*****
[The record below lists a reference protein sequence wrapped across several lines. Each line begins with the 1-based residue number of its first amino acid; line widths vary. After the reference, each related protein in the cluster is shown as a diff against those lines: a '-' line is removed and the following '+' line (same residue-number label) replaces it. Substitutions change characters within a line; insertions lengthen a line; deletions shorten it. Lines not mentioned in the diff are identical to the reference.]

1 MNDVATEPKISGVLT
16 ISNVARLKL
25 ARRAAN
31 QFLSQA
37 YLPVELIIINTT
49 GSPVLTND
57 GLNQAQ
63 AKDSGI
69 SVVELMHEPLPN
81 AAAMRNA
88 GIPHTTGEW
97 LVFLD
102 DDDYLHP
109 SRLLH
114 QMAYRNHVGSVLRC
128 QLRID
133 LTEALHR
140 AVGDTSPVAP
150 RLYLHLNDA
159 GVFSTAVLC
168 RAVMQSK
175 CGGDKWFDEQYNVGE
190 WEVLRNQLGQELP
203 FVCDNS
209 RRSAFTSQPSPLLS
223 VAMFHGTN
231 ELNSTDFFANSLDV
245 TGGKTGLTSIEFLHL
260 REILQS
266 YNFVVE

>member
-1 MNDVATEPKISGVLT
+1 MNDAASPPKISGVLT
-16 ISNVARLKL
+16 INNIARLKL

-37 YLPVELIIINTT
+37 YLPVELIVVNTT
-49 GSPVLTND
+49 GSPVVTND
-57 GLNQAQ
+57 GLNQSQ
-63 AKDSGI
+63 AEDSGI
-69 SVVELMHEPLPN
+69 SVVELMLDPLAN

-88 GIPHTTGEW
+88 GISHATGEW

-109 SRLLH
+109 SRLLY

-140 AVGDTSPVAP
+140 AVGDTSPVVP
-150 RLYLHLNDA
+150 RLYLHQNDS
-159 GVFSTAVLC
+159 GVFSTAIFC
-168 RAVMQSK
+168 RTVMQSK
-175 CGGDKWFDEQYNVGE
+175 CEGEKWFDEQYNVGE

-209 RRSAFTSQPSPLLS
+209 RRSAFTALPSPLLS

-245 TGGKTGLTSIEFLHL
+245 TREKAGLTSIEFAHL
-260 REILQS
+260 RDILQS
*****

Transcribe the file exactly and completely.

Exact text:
[The record below lists a reference protein sequence wrapped across several lines. Each line begins with the 1-based residue number of its first amino acid; line widths vary. After the reference, each related protein in the cluster is shown as a diff against those lines: a '-' line is removed and the following '+' line (same residue-number label) replaces it. Substitutions change characters within a line; insertions lengthen a line; deletions shorten it. Lines not mentioned in the diff are identical to the reference.]

1 MNDVATEPKISGVLT
16 ISNVARLKL
25 ARRAAN
31 QFLSQA
37 YLPVELIIINTT
49 GSPVLTND
57 GLNQAQ
63 AKDSGI
69 SVVELMHEPLPN
81 AAAMRNA
88 GIPHTTGEW
97 LVFLD
102 DDDYLHP
109 SRLLH
114 QMAYRNHVGSVLRC
128 QLRID
133 LTEALHR
140 AVGDTSPVAP
150 RLYLHLNDA
159 GVFSTAVLC
168 RAVMQSK
175 CGGDKWFDEQYNVGE
190 WEVLRNQLGQELP
203 FVCDNS
209 RRSAFTSQPSPLLS
223 VAMFHGTN
231 ELNSTDFFANSLDV
245 TGGKTGLTSIEFLHL
260 REILQS
266 YNFVVE

>member
-1 MNDVATEPKISGVLT
+1 MNDAASPPKISGVLT
-16 ISNVARLKL
+16 INNIARLKL

-37 YLPVELIIINTT
+37 YLPVELIVVNTT
-49 GSPVLTND
+49 GSPVVTND
-57 GLNQAQ
+57 GLNQSQ
-63 AKDSGI
+63 AEDSGI
-69 SVVELMHEPLPN
+69 SVVELMLDPLAN

-88 GIPHTTGEW
+88 GISHATGEW

-109 SRLLH
+109 SRLLY

-140 AVGDTSPVAP
+140 AVGDTSPVVP
-150 RLYLHLNDA
+150 RLYLHQNDS
-159 GVFSTAVLC
+159 GVFSTAIFC
-168 RAVMQSK
+168 RTVMQSK
-175 CGGDKWFDEQYNVGE
+175 CEGEKWFDEQYNVGE

-209 RRSAFTSQPSPLLS
+209 RRSAFTALPSPLLS

-245 TGGKTGLTSIEFLHL
+245 TREKAGLTSIEFAHL
-260 REILQS
+260 RDILQS